Be stingy with the water. Add a tablespoon at a time, tossing the dough between each addition, not mixing or smearing. Work the dough as little as possible. Add just enough water that there is no more dry flour at the bottom of the bowl- you want all the flour to be incorporated until there are only little cobble like bits hanging together. Add the last bit of water in drips, or flicks. To test, pat together a tennis ball size piece of dough- if it falls apart or has big, floury cracks, you need to add a few more drops of water. Too much dough makes a tough dough, so be judicious at this point. If you get your dough too wet, throw it away and start over. It can't be recovered.
For a single crust, form into a ball. For a double crust, divide into two balls, one slightly larger than the other (the bottom crust will need to be bigger to fit the pan). Wrap tightly in plastic wrap and refrigerate for at least half an hour.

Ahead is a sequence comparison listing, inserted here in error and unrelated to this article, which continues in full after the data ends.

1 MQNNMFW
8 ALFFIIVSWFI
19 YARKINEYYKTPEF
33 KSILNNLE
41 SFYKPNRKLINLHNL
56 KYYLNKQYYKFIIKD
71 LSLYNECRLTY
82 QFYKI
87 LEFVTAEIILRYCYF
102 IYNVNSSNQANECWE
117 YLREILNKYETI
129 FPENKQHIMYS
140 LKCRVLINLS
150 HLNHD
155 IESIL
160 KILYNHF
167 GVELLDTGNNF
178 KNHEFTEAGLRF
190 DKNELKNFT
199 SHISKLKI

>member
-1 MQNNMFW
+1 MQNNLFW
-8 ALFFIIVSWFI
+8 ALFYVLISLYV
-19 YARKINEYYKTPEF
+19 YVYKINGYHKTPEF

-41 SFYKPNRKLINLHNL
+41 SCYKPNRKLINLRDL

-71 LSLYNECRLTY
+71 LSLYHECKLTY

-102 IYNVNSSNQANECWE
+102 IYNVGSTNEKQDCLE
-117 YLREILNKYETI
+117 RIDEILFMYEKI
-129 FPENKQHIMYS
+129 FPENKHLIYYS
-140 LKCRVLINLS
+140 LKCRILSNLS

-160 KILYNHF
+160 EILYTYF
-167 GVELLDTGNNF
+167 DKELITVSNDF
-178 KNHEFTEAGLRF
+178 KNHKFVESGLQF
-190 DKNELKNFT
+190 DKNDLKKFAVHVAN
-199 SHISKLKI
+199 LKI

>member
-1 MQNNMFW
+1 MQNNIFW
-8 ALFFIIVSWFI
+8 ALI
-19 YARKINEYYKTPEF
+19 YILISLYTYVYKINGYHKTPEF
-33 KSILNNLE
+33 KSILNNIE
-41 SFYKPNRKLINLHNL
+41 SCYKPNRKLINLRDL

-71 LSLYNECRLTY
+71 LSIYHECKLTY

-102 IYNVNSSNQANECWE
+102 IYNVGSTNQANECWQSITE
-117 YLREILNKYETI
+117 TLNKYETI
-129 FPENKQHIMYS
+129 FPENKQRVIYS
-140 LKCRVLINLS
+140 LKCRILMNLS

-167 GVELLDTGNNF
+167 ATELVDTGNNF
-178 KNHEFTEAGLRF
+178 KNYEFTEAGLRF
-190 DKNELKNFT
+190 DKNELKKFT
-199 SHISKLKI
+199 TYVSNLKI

*Working with pastry is a bit of an art, but one that can be mastered if you remember two things. The dough has to have enough water to be cohesive, but too much water (which paradoxically makes the dough easier to work with) will make it tough. Second, the fat always has to be cold. Always. Warm fat will never make a good crust. If it seems too warm, stop and chill it a few minutes in the freezer.
Blind Baking/ Par-Baking a Pie Shell